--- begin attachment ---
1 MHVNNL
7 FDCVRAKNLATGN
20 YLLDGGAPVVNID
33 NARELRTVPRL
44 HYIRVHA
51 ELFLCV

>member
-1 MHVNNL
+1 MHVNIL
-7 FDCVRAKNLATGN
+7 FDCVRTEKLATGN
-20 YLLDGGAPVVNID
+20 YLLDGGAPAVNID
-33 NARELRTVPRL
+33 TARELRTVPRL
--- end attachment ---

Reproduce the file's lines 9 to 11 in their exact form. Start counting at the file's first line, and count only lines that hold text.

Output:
+1 MHVNIL
-7 FDCVRAKNLATGN
+7 FDCVRTEKLATGN